"The Newsroom" caught a lot of flack during its first season. Critics called it sexist, unrealistic and found fault in every corner of Aaron Sorkin's fantasy of behind-the-scenes life at a TV cable news channel.
But the lights will be back on at Newsnight this Sunday, and before audiences or critics open fire on Sorkin's latest work, I'd like to take the time to point out what was actually great about Season 1.
In the pilot episode of "The Newsroom," Will McCavoy (Jeff Daniels) unleashed an insane tirade on an unassuming 20-year-old college student about America's faults, and it was great. And how about that time he ate a couple pot cookies on what turned out to be the day the U.S. Navy SEALs killed Bin Laden?
Every time Sloan Sabbith (Olivia Munn) and MacKenzie McHale (Emily Mortimer) interact, it's delightful, and Jim (John Gallagher Jr.) and Maggie (Allison Pill) have a bunch of awkward conversations full of physical comedy, like when Maggie almost gave Jim a concussion with a glass door. And I'm only citing a few incidents here!
The characters are lovable.
Say what you will about how quickly Sorkin launched us into a series of love triangles, but we can't help rooting for the characters and their love lives. Of course we want MacKenzie and Will to find a happy ending to their tragic love story, and Jim and Maggie are so naive, cute and unassuming.
Then there's Sloan. She's got the looks and the brains, just not the social skills. Though she's stubborn to a fault, she's also strangely likable and has this unexpectedly adorable will-they-won't-they thing going on with Don (Thomas Sadoski).
And for all his not-so-nice moments, how touching was it when we learned Will's backstory during a tough love therapy session? His father was abusive, and he had to defend his entire family against him starting in fifth grade. And for God's sake, MacKenzie was cheating on him for four months while he was getting ready to propose. Move over Don Draper and Walter White -- Will McAvoy has all the ingredients for the next big antihero.
"The Newsroom" is a lot things, but boring isn't one of them. It's fast-paced and jam-packed with news events and a whole lot of drama. For all you binge-watchers out there, I dare you to only watch one episode at a time.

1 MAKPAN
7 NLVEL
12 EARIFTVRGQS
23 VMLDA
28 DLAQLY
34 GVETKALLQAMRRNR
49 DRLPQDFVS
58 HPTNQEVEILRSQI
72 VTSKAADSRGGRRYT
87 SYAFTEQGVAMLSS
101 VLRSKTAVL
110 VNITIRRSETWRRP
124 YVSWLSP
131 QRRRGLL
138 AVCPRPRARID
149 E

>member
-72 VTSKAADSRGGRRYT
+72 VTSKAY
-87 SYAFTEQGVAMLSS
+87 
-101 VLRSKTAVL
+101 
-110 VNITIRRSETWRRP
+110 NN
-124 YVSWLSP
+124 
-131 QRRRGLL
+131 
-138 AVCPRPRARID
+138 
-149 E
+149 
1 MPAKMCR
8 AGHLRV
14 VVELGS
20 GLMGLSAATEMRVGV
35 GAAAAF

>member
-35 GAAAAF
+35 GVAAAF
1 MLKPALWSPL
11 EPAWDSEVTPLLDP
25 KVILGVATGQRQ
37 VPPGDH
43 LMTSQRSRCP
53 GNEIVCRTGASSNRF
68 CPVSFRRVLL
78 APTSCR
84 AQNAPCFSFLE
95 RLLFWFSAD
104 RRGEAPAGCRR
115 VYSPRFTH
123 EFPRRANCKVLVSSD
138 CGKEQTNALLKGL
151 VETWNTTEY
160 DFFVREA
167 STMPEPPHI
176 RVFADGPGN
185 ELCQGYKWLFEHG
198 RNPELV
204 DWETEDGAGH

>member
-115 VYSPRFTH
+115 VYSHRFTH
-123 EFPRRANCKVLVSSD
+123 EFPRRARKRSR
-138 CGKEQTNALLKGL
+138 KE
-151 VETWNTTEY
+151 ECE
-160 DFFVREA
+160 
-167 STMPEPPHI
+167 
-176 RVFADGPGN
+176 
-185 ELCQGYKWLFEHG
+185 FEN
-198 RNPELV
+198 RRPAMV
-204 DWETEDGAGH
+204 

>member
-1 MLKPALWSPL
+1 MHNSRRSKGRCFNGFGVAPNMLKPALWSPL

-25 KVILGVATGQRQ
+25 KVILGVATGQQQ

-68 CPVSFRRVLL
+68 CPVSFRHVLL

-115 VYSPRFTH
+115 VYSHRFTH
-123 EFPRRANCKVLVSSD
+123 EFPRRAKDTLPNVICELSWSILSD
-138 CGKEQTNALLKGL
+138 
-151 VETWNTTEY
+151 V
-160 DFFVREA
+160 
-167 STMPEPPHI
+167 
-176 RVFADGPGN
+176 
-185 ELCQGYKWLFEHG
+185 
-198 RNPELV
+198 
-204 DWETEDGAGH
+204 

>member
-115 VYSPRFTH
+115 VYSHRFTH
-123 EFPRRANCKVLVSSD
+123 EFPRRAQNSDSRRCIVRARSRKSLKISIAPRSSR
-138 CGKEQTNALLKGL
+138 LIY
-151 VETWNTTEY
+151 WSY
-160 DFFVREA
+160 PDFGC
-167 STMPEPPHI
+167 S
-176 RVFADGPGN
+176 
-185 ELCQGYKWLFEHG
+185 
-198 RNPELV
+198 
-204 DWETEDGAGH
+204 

That all being said, there are a few tweaks I would make going into Season 2 of "The Newsroom" ...
Let's have the female characters flip out a little less.
It would be great to get through an episode of "The Newsroom" without cringing because a woman is sending an incriminating mass email (MacKenzie), begging for a Xanax (Maggie), getting overly invested in a new relationship (Maggie's roommate) or having an impossibly difficult time communicating effectively with other humans (Sloan).
Many women are actually very smart and efficient, and the sooner TV portrays them that way the better.
Must we use facts?
Sorkin made up an entire administration for "The West Wing" and it made for seven years of glorious TV. People are still binge-watching it on Netflix seven years after it ended, and because it didn't chronicle actual events, it served as a great work of (well-informed and timeless) fiction.
The debt-ceiling crisis, Gabrielle Giffords' shooting and death of Osama Bin Laden were interesting through the eyes of Sorkin, but they also dragged on and came off as too dramatic and unrealistic. Would it be so wrong for Sorkin to rewind to his "West Wing" days and consider inventing his own news stories?
Tone it down.
It's no secret that Sorkin likes his scenes full of fast dialogue, but often times, the characters of "The Newsroom" are talking at each other if they're not flat-out screaming. Since slowing it down isn't an option in Sorkin's world, toning it down may be the key to saving "The Newsroom." Less yelling, more doing!
Season 2 of "The Newsroom" will premiere on Sunday, July 14 at 10 p.m. ET on HBO.